Since 2014, the Garden Guild, in partnership with parishes, universities and other non-profits, has harvested and donated over 13,000 pounds of food grown at the Franciscan Monastery for area residents in need of healthy food.
The Greater Brookland Garden Clubwill host its 9th annual plant sale this Saturday. From a message from Mary Pat Rowan, the President of the GBGC:
…the Annual Greater Brookland Garden Club Plant Sale is the Saturday before Mother’s Day and the same day as the Great Brookland Yard Sale. It is on May 7th from 10 am until 4 pm and we will be located in the Long and Foster parking lot at the corner of 12th Street and Newton. We do not have “fancy” plants; we sell plants of Brookland gardens. They have done so well in a Brookland garden, they are being shared with the rest of the community. First 200 people who visit us that day will receive a free native perennial.
While these events don’t take place in Brookland, we know Brooklanders love to garden, and would be interested in the Department of Parks and Recreation Summer Urban Garden Workshop Series. There will be over 40 workshops, with topics like Intro to Urban Beekeeping, Rooftop Gardening 101, and Vertical Gardens and are being offered now through September 28th. All workshops are free, however registration is required. Resister for workshops here.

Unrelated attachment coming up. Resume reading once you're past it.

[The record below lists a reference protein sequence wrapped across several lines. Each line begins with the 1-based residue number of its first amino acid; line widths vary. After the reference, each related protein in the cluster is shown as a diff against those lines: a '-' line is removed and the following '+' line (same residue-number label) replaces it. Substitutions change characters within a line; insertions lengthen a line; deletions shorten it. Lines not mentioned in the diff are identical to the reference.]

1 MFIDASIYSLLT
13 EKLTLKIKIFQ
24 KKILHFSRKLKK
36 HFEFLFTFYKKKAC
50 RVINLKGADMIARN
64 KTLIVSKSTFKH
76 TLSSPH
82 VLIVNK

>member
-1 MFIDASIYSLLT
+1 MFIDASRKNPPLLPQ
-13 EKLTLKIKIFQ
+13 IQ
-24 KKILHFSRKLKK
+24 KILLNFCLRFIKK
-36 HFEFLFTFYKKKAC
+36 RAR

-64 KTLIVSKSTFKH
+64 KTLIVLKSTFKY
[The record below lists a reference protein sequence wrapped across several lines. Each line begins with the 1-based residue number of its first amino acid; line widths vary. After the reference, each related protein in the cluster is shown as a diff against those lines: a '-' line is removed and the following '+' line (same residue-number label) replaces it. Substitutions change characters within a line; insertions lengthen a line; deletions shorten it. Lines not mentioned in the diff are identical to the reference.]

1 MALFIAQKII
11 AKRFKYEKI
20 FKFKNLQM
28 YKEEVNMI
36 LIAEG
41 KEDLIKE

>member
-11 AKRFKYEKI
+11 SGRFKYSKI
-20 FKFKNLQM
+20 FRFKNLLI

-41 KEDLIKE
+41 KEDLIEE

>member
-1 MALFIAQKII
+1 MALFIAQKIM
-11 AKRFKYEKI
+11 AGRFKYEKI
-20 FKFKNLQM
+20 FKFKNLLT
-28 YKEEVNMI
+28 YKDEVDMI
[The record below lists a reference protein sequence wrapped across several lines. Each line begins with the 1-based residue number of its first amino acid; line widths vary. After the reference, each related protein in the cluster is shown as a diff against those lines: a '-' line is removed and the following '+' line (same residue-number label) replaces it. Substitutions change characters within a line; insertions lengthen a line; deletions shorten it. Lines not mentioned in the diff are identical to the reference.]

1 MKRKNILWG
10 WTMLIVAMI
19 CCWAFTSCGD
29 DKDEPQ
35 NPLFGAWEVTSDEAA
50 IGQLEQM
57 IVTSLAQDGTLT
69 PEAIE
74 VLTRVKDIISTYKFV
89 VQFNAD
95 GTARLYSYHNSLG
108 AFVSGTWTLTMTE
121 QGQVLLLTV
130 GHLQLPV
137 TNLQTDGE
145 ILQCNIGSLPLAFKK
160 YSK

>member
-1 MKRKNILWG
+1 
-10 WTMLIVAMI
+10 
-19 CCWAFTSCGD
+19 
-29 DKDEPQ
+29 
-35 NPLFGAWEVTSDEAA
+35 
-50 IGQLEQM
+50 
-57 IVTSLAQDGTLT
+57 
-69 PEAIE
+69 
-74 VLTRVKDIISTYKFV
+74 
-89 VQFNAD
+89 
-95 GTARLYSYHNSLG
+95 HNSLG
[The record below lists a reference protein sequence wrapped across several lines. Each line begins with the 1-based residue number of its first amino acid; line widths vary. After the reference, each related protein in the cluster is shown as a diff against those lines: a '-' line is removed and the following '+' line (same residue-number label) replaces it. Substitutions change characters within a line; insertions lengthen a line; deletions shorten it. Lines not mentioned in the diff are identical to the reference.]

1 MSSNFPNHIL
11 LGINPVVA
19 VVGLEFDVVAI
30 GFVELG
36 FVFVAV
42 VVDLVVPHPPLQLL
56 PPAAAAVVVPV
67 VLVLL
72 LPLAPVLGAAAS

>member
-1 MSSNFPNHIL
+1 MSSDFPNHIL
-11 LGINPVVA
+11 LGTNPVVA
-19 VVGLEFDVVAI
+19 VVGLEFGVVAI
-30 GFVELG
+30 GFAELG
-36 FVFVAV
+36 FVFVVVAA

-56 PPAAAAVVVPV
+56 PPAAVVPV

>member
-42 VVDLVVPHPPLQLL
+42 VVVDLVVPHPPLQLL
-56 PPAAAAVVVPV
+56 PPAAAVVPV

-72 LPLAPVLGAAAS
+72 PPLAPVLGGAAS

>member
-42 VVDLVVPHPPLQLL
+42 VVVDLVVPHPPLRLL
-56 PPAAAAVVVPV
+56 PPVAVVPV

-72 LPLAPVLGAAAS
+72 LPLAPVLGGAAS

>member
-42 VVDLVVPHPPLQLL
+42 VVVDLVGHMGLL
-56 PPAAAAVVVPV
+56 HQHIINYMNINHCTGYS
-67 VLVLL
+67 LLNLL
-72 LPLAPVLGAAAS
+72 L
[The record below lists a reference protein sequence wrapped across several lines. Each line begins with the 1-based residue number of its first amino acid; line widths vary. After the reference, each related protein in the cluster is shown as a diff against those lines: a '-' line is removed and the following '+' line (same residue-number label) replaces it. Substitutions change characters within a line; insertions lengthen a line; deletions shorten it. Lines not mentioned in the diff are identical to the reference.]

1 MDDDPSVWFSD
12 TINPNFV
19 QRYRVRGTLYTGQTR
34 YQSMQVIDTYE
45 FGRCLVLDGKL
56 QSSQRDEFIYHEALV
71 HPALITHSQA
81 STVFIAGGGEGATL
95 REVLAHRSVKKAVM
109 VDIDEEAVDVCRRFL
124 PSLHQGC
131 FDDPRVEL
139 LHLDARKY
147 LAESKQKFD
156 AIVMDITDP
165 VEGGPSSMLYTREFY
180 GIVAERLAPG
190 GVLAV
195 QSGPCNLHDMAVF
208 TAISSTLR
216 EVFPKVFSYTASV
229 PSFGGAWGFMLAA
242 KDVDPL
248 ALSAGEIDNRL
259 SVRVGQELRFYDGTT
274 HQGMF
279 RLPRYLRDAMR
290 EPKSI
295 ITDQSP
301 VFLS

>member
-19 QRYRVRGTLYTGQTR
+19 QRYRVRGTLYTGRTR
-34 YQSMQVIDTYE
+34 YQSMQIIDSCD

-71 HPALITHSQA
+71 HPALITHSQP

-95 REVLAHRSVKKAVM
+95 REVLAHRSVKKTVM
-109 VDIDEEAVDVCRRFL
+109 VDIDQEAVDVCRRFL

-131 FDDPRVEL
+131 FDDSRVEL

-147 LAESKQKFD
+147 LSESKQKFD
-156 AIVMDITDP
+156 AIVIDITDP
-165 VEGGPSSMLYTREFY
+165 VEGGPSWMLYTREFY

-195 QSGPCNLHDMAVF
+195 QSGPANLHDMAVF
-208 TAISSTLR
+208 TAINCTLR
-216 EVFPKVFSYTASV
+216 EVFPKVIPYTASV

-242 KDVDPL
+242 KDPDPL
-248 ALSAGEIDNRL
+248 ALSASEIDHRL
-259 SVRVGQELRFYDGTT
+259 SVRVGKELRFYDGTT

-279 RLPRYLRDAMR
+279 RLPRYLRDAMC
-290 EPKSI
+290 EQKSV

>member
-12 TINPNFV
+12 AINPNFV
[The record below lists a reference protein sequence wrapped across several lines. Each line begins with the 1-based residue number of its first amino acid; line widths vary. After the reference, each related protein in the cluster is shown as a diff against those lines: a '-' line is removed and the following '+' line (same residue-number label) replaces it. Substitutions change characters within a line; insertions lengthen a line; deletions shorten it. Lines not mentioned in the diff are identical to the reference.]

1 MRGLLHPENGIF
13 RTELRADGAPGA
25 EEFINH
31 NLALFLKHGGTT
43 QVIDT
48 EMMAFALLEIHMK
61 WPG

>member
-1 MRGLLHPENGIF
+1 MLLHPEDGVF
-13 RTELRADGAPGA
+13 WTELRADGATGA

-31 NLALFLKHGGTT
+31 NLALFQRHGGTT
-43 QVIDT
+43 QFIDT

Our neighbors at the The Franciscan Monastery will be having an open house event this Saturday April 30th from 10:00 -12:00. The open house is hosted by the Monastery’s Garden Guild, whose mission it is to preserve and promote the gardens at the Franciscan Monastery. From the Garden Guild website:
Experienced and new gardeners are welcome. Tour the greenhouse, the vegetable, herb and cut-flower gardens, plus our honey bee apiaries. Ask questions about gardening and beekeeping and learn how you can volunteer…The FMGG volunteers also cultivate vegetables and herbs – last year, over 6,000 pounds were donated to families in need in the District of Columbia – maintain beehives, offer workshops, lead garden tours and organize special events. Questions? Contact us via email firstname.lastname@example.org.
Meet up with the group at the greenhouse behind the Monastery. The Monastery is located at 1400 Quincy Street NE. For more information check out the Franciscan Monastery Garden Guildwebsite, Facebook page or give them a call at (703) 967-0958.
All about Washington DC's Greater Brookland neighborhood